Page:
We hope you have enjoyed these wildflowers and we hope to have some more for you in two or three weeks time.
Alan & Sherba
Alan & Sherba Grainger
in beautiful Berea, Kentucky, USA. Zone 6
www.thealpinegarden.com
www.KentuckyFlora.com

Lesley Cox

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Re: Another Batch Of Kentucky Woodlanders
« Reply #2 on: April 20, 2008, 03:35:22 AM »
I've certainly enjoyed then Alan and Sherba, thanks to you both. Especially I love the Mertensia. I have it but it's always battered by spring winds. Wish it would set some seed.

Can you tell me anything about Houstonia rubra or H. acerosa please?
Lesley Cox - near Dunedin, lower east coast, South Island of New Zealand - Zone 9

alpines

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Re: Another Batch Of Kentucky Woodlanders
« Reply #3 on: April 20, 2008, 08:40:29 AM »
Hi Lesley.......Well I can tell you a little bit about both of them but neither of them grow this far east.
H.acerosa ( the needleleaf bluet) grows in New Mexico and Texas. There are numerous synonyms for this plant (Hedyotis polypremoides; Oldenlandia acerosa being two of them) which is classified as a sub-shrub. H.rubra is also synonymous (with Hedyotis rubra and Oldenlandia rubra) and again comes from the south-west of the USA, namely TX, NM, Utah and Arizona.
Don't know if you are trying to grow these in Dunedin but you may need to try growing them in a sand bed for best results.
Good luck
Alan
Alan & Sherba Grainger
in beautiful Berea, Kentucky, USA. Zone 6
www.thealpinegarden.com
www.KentuckyFlora.com

Lesley Cox

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Re: Another Batch Of Kentucky Woodlanders
« Reply #4 on: April 21, 2008, 12:24:54 AM »
Thanks Alan.
Lesley Cox - near Dunedin, lower east coast, South Island of New Zealand - Zone 9

Paul T

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Re: Another Batch Of Kentucky Woodlanders
« Reply #5 on: April 22, 2008, 01:00:29 PM »
Lovely photos.  So many nice things.  The Trilliums are great.  I've not come across Pedicularis canadensis before, but I'm guessing it is a Salvia relative by those flowers?

Great pics, thanks for sharing them with us (you too Sherba!  8))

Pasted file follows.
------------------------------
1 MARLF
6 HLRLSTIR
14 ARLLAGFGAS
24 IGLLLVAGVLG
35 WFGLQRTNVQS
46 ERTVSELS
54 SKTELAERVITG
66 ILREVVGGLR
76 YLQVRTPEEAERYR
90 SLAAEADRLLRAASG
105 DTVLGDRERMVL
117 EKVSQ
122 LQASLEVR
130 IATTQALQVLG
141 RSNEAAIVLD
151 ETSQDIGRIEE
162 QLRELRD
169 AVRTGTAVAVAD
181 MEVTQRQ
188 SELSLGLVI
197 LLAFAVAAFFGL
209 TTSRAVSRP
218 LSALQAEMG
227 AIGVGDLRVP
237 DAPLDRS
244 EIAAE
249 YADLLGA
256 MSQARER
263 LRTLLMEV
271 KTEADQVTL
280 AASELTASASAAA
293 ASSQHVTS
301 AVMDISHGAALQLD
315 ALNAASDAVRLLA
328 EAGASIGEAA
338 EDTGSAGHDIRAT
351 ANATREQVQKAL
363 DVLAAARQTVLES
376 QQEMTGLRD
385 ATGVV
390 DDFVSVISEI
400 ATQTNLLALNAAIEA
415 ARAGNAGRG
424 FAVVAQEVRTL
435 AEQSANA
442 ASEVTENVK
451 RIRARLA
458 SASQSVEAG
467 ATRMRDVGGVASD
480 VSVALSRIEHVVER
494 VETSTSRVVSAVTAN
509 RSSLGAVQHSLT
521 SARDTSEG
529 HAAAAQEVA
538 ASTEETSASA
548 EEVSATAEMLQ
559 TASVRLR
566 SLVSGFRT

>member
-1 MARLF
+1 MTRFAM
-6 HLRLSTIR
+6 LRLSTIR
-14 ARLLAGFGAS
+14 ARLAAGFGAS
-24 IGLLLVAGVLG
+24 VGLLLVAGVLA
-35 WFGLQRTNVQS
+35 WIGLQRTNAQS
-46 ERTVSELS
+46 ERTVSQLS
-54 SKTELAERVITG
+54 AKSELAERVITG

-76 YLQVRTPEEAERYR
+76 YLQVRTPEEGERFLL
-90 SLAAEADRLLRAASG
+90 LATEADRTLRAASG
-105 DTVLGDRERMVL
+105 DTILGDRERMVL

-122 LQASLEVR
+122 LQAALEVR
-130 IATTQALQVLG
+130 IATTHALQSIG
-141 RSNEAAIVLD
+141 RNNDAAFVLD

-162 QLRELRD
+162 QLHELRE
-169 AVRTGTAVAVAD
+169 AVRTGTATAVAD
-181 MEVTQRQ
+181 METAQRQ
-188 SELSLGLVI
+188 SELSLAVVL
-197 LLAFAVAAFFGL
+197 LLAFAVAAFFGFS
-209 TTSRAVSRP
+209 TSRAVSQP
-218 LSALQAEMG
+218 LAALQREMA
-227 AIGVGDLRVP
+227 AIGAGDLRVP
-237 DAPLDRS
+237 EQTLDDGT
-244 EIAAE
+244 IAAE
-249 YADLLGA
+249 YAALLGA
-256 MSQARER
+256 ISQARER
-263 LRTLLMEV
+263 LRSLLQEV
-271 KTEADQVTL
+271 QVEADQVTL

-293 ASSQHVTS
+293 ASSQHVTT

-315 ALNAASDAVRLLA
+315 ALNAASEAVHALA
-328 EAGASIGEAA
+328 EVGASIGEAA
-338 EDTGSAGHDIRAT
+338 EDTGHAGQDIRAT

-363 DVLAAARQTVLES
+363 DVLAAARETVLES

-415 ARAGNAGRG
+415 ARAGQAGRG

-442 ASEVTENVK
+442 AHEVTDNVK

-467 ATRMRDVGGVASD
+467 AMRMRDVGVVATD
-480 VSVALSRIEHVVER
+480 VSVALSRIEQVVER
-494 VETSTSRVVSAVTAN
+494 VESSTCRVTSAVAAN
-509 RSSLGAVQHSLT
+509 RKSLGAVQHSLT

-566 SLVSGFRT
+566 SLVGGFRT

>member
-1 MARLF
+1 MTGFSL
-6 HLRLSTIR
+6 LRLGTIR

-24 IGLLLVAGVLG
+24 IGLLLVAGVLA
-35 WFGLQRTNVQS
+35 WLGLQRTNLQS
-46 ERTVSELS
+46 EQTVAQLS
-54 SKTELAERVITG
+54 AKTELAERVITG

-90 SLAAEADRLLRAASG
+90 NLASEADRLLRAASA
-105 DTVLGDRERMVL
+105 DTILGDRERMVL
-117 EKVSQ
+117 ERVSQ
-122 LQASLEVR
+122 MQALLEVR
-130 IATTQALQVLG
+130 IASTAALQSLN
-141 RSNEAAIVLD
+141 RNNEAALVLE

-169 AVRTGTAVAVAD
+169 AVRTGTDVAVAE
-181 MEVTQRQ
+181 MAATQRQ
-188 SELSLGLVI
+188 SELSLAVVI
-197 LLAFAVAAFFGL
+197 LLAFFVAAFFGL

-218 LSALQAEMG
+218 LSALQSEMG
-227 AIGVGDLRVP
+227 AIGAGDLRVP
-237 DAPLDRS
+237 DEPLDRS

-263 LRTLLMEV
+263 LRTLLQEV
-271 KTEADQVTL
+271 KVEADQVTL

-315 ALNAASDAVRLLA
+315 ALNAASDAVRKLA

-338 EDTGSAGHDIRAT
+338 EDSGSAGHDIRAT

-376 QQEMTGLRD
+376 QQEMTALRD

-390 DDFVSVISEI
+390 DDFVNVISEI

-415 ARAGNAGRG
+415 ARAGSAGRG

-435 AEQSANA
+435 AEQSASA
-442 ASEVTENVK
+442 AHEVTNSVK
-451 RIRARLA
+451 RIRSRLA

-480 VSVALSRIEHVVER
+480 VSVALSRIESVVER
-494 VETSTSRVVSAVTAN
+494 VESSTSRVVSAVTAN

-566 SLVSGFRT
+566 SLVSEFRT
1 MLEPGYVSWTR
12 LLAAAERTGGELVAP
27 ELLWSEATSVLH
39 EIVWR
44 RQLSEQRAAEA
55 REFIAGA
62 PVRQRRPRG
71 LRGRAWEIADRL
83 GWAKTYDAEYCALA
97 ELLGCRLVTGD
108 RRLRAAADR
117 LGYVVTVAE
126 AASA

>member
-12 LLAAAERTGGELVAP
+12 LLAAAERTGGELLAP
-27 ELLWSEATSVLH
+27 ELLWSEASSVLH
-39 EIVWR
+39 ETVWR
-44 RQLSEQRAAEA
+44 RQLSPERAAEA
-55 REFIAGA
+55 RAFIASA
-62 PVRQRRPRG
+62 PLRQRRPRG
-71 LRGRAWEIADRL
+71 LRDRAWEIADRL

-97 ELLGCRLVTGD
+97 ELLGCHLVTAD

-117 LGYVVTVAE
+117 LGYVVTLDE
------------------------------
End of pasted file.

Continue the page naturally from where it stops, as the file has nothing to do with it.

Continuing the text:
Cheers.

Paul T.
Canberra, Australia.
Min winter temp -8 or -9C. Max summer temp 40C. Thankfully, maybe once or twice a year only.

alpines

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Re: Another Batch Of Kentucky Woodlanders
« Reply #6 on: April 22, 2008, 07:52:39 PM »
Hi Paul,
Pedicularis canadensis is a member of the Scrophulariaceae, whilst Salvias are I believe members of Lamiaceae, but they do bear a similarity.
These come in a variety of color forms too. Last year I found a yellow/brown form on the Blue Ridge Parkway in Virginia.

There may be other color forms too but I haven't seen other as as yet.
Alan
Alan & Sherba Grainger
in beautiful Berea, Kentucky, USA. Zone 6
www.thealpinegarden.com
www.KentuckyFlora.com

Ed Alverson

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Re: Another Batch Of Kentucky Woodlanders
« Reply #7 on: April 23, 2008, 12:20:52 AM »
The tree stump looks a bit to me like a young elephant, or perhaps a baby woolly mammoth, emerging from the swamp...

I am also enjoying the photos of kentucky in the spring time.  I especially like the view of the hillside showing the different tree species that are flowering or leafing on different schedules.

Botanical consensus now is that the semi-parasitic Scrophulariaceae, including  Castilleja, Orthocarpus, and Pedicularis, are all more closely related to the parasitic Orobanchaceae than to the other members of the Scrophulariaceae (such as Penstemon).  This is based upon DNA analysis, you can read all about it at http://www.amjbot.org/cgi/content/full/88/2/348

Ed
Ed Alverson, Eugene, Oregon